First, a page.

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Journal of Dairy Science

Montgomery, S.R., Department of Animal Sciences and Industry, Kansas State University, Manhattan, 66506, United States; Mamedova, L.K., Department of Animal Sciences and Industry, Kansas State University, Manhattan, 66506, United States;  Häussler, S., Institute of Animal Science, Physiology and Hygiene Unit, University of BonnD-53012, Germany; Vaughn, M., Department of Animal Sciences and Industry, Kansas State University, Manhattan, 66506, United States; Gonzalez, J., Department of Animal Sciences and Industry, Kansas State University, Manhattan, 66506, United States; Bradford, B.J., Department of Animal Sciences and Industry, Kansas State University, Manhattan, 66506, United States

Low-grade inflammation has been implicated as a contributor to metabolic disease during the transition to lactation. In previous work, administration of sodium salicylate (SS) for 7 d led to hypoglycemia in mature dairy cows in early lactation. The purpose of this study was to identify the mode of action underlying this response to SS. Twenty mature (parity 3) cows were assigned alternately at time of calving to either control or SS treatments; the control received a molasses placebo in drinking water, whereas SS received 2.3 g/L of SS with the molasses carrier in drinking water for 7 d after parturition. Blood samples were collected daily. A glucose turnover assay was performed on d 7, followed by liver, muscle, and adipose tissue biopsies. There were no treatment effects on intake of dry matter or water. Tumor necrosis factor α mRNA abundance tended to be decreased by SS in adipose tissue but not in muscle or liver, and plasma haptoglobin and adiponectin concentrations were not altered by treatment. Treatment did not significantly alter plasma glucose or insulin concentrations, but plasma glucagon concentration tended to be increased by SS and the insulin:glucagon molar ratio was significantly decreased. Cows on SS had a tendency for a 25% decrease in glucose turnover rate compared with control cows. However, there were no differences in transcript abundance of pyruvate carboxylase (PC) or glucose-6-phosphatase (G6PC) in liver or of glucose transporter 4 (GLUT4) in any of the tissues. Finally, SS did not alter insulin receptor substrate-1 phosphorylation in muscle or adipose, but tended to increase phosphorylation of AMP-activated protein kinase and decrease protein kinase B phosphorylation in adipose tissue. These findings may be explained by enhanced hepatic insulin sensitivity leading to posttranscriptional suppression of gluconeogenesis and adaptive responses to decreased glucose supply in the pancreas and adipose tissue. © 2019 American Dairy Science Association

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Effects of sodium salicylate on glucose kinetics and insulin signaling in postpartum dairy cows
102

Montgomery, S.R., Department of Animal Sciences and Industry, Kansas State University, Manhattan, 66506, United States; Mamedova, L.K., Department of Animal Sciences and Industry, Kansas State University, Manhattan, 66506, United States;  Häussler, S., Institute of Animal Science, Physiology and Hygiene Unit, University of BonnD-53012, Germany; Vaughn, M., Department of Animal Sciences and Industry, Kansas State University, Manhattan, 66506, United States; Gonzalez, J., Department of Animal Sciences and Industry, Kansas State University, Manhattan, 66506, United States; Bradford, B.J., Department of Animal Sciences and Industry, Kansas State University, Manhattan, 66506, United States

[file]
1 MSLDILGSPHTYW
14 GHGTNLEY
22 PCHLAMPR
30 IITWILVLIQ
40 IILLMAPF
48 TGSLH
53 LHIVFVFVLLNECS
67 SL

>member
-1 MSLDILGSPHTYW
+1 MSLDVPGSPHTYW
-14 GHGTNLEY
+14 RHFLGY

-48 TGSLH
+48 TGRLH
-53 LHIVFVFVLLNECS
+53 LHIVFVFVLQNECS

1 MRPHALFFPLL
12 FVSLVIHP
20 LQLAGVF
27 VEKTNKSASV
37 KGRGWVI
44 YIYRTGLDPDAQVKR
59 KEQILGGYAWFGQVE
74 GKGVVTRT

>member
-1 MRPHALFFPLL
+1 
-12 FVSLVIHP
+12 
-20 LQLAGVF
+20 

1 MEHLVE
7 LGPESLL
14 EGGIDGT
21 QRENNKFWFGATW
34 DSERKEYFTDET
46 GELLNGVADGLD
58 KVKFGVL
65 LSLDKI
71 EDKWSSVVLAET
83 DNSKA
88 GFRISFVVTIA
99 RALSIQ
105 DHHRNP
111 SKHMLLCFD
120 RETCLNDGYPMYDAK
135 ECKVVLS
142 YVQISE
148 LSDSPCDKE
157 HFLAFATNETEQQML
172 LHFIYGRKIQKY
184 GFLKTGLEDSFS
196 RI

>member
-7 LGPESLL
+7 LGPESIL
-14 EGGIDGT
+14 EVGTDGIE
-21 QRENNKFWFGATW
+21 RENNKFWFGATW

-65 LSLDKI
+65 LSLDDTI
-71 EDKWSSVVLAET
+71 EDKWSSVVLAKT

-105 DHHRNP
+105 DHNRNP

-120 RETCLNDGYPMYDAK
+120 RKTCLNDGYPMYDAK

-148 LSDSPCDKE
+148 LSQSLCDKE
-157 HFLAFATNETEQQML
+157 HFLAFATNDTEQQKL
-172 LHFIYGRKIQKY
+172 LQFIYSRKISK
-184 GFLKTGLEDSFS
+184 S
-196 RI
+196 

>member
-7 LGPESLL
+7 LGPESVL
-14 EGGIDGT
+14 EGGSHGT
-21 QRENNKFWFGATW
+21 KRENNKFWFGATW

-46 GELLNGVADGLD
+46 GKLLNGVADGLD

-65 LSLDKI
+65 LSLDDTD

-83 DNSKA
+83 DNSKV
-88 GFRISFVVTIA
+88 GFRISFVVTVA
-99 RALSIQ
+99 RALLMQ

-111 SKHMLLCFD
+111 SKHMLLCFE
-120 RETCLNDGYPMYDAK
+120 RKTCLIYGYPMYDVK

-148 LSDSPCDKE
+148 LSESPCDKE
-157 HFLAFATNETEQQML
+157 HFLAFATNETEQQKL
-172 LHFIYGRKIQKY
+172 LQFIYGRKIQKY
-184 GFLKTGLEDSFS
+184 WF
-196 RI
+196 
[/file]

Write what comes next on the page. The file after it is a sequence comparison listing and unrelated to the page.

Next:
Effects of sodium salicylate on glucose kinetics and insulin signaling in postpartum dairy cows

Low-grade inflammation has been implicated as a contributor to metabolic disease during the transition to lactation. In previous work, administration of sodium salicylate (SS) for 7 d led to hypoglycemia in mature dairy cows in early lactation. The purpose of this study was to identify the mode of action underlying this response to SS. Twenty mature (parity 3) cows were assigned alternately at time of calving to either control or SS treatments; the control received a molasses placebo in drinking water, whereas SS received 2.3 g/L of SS with the molasses carrier in drinking water for 7 d after parturition. Blood samples were collected daily. A glucose turnover assay was performed on d 7, followed by liver, muscle, and adipose tissue biopsies. There were no treatment effects on intake of dry matter or water. Tumor necrosis factor α mRNA abundance tended to be decreased by SS in adipose tissue but not in muscle or liver, and plasma haptoglobin and adiponectin concentrations were not altered by treatment. Treatment did not significantly alter plasma glucose or insulin concentrations, but plasma glucagon concentration tended to be increased by SS and the insulin:glucagon molar ratio was significantly decreased. Cows on SS had a tendency for a 25% decrease in glucose turnover rate compared with control cows. However, there were no differences in transcript abundance of pyruvate carboxylase (PC) or glucose-6-phosphatase (G6PC) in liver or of glucose transporter 4 (GLUT4) in any of the tissues. Finally, SS did not alter insulin receptor substrate-1 phosphorylation in muscle or adipose, but tended to increase phosphorylation of AMP-activated protein kinase and decrease protein kinase B phosphorylation in adipose tissue. These findings may be explained by enhanced hepatic insulin sensitivity leading to posttranscriptional suppression of gluconeogenesis and adaptive responses to decreased glucose supply in the pancreas and adipose tissue. © 2019 American Dairy Science Association

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